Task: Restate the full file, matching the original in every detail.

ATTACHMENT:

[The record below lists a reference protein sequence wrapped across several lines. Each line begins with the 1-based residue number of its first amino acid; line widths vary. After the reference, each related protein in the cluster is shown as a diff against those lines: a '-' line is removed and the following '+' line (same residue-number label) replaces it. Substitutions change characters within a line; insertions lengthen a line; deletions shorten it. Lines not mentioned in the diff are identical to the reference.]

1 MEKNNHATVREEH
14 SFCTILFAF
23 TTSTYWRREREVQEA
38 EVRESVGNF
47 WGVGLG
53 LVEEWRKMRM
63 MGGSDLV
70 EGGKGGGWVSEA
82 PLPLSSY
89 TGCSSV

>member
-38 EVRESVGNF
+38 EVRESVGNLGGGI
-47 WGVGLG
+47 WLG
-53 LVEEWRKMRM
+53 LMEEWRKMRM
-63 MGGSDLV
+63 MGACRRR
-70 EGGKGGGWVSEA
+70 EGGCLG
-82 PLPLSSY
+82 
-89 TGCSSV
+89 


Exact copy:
[The record below lists a reference protein sequence wrapped across several lines. Each line begins with the 1-based residue number of its first amino acid; line widths vary. After the reference, each related protein in the cluster is shown as a diff against those lines: a '-' line is removed and the following '+' line (same residue-number label) replaces it. Substitutions change characters within a line; insertions lengthen a line; deletions shorten it. Lines not mentioned in the diff are identical to the reference.]

1 MEKNNHATVREEH
14 SFCTILFAF
23 TTSTYWRREREVQEA
38 EVRESVGNF
47 WGVGLG
53 LVEEWRKMRM
63 MGGSDLV
70 EGGKGGGWVSEA
82 PLPLSSY
89 TGCSSV

>member
-38 EVRESVGNF
+38 EVRESVGNLGGGI
-47 WGVGLG
+47 WLG
-53 LVEEWRKMRM
+53 LMEEWRKMRM
-63 MGGSDLV
+63 MGACRRR
-70 EGGKGGGWVSEA
+70 EGGCLG
-82 PLPLSSY
+82 
-89 TGCSSV
+89 